Christie recently announced he's running for president in 2016. Much of America might not know it yet, but if you live in New York or New Jersey and watch the local news, you know that Christie has an explosive temperament. You either love his brutal honesty or hate his bullying nature, but regardless of where you sit on the political couch, Christie's mouth can make any ear blush.
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For the past 6 years, Christie has owned the local political show as the only governor in the Tri-State area to speak his mind without reverence for diplomacy or political correctness. He called a Navy Seal an "idiot" when he challenged the governor publicly. When a teacher asked him why he said their schools and teachers were failing, Christie responded: "Because they are... I am tired of you people." And when another teacher questioned why she wasn't paid fairly, Christie was brutally honest: "Well you know what? Then you don't have to do it."
But now, there is a new controversial presidential candidate who is already overshadowing Christie. With Trump in the race, Christie suddenly seems more palatable.
Even the "Bridgegate" scandal, which accused Christie's administration of closing the George Washington Bridge in retaliation to a local mayor, seems like a school yard tussle compared to Trump and his fight with Macy's, Univision, NBC, Mexico, China, etc.
But will that palatable perception last? Or better yet, will voters in Iowa buy it?
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If I were consulting Christie, I would say, as long as he can bite his tongue and control his temper between now and New Hampshire, he just might have the political chops and finesse to charm his way with voters. Christie knows that deep, down inside, he can't be constantly combative if he's going to convince voters he should be in control of the nuclear button. He's also smart enough to know he has to be good and liked if he is going to win the nomination.
Christie is off to a great start by surrounding himself with smart strategists who understand how the media works. Immediately after his presidential announcement, Christie did an interview with NBC's Matt Lauer, where he repositioned his temper as passion.
"I'm angry about the fact that taxpayers were being ripped off in New Jersey," Christie told Lauer. "I'm angry about the fact that our urban kids can't get a good education. I'm angry about those things — you're darn right I am. And I think America wants someone who's willing to fight for that."
Brilliant PR move: The sooner you address your point of weakness, the less persuasive your opponents sound. The person who tells the story first is in better control of the narrative. Christie didn't avoid the tough accusations like other presidential candidates have done. Instead, he addressed it straight on and unabashedly.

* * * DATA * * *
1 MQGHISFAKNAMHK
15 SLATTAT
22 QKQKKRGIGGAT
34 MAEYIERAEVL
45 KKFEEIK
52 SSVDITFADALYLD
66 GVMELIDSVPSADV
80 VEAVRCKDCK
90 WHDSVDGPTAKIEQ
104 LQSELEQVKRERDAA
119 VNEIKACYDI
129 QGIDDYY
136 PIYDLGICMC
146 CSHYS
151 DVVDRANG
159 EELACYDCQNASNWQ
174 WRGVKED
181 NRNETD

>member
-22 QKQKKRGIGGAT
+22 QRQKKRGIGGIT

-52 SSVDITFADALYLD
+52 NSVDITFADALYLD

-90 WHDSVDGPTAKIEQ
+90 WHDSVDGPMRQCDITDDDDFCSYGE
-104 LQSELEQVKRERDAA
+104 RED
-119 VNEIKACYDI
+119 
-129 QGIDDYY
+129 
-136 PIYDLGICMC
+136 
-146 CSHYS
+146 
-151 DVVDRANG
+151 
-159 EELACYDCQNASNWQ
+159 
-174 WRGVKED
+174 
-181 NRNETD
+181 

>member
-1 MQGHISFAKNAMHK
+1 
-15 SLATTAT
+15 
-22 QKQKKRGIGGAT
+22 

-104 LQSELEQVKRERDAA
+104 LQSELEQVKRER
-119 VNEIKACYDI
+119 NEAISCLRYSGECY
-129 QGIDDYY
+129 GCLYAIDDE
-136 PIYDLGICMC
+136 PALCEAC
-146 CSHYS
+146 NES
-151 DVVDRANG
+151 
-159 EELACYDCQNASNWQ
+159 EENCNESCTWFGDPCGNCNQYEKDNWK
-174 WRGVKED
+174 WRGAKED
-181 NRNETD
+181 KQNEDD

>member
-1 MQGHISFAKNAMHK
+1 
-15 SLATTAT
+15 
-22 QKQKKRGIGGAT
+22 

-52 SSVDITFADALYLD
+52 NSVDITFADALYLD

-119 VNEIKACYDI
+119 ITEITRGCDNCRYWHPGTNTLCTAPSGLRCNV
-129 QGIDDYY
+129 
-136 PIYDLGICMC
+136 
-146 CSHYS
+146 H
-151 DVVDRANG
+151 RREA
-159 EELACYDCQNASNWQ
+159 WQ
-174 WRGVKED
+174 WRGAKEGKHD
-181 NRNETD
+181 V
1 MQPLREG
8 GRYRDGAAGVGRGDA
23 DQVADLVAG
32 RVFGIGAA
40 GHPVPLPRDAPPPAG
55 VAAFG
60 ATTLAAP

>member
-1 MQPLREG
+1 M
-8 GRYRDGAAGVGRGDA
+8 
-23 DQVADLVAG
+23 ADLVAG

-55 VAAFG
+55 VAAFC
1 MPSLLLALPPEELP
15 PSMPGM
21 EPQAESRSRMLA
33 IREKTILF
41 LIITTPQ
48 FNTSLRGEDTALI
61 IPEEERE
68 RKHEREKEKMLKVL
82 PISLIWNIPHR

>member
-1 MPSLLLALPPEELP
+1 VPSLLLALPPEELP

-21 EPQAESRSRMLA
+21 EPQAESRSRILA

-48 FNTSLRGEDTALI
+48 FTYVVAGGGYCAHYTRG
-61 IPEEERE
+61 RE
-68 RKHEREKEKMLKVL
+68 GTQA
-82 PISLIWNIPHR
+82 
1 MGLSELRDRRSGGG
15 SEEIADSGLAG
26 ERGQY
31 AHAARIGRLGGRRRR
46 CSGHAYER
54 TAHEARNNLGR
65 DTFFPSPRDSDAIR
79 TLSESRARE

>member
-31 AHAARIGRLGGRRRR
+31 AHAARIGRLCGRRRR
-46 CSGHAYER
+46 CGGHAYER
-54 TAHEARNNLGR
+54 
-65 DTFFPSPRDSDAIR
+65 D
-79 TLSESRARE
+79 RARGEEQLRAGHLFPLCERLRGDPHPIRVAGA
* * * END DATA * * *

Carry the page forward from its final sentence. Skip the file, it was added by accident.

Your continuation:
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Now, whether conservative voters buy into Christie's more moderate positions is another issue. He faces the same challenge that Rudy Giuliani had when he ran for president in 2008: He's a moderate on social issues that are crucial to the conservative base.
So, if Trump is the second-best thing to happen to Christie, what's the first? All of the other 13 GOP contenders combined.
Publicity is difficult in any crowded field because it's harder to stand out from the pack. When smart phones first hit the market, it was easy to get publicity for mobile apps because they were rare. Today, the market for mobile apps is saturated, making it more difficult to get your story told. It's the same for the GOP candidates. Fiorina, Carson, Graham, Pataki, Paul, Perry — for the typical voter, those names run together like a Jindal, I mean jingle. This is where Christie will shine.
He understands, like Trump, how to move the media needle. He has governed a big state, like Jeb Bush and Rick Perry. He has big donors behind him, like Marco Rubio. But unlike those other candidates — Trump, Bush, Perry and Rubio - Christie doesn't have their baggage. No one will question Christie's bravado and experience against Rubio. Christie seems less volatile than Trump, who seems to threaten a new company every day on the campaign trail. Sure, Perry was the longest-running governor of Texas and Bush was governor of a swing state, but Christie was elected governor twice in a blue state.
But much of the minutiae will be lost in the crowded presidential debates. When you have 10 candidates on one stage trying to explain a position in under 90 seconds, the only thing voters will remember is how the candidates came across. And who can forget how Christie comes across.
As long as Christie can be direct and respectful, he just might have a winning edge to the nomination, assuming he can win over the conservative base.
Commentary by Mark Macias, head of Macias PR, a global public-relations firm, that has run media and branding campaigns for politicians, tech start-ups, financial firms, nonprofits and companies. He's also author of the book, "Beat the Press: Your Guide to Managing the Media." Follow him on Twitter @markmacias.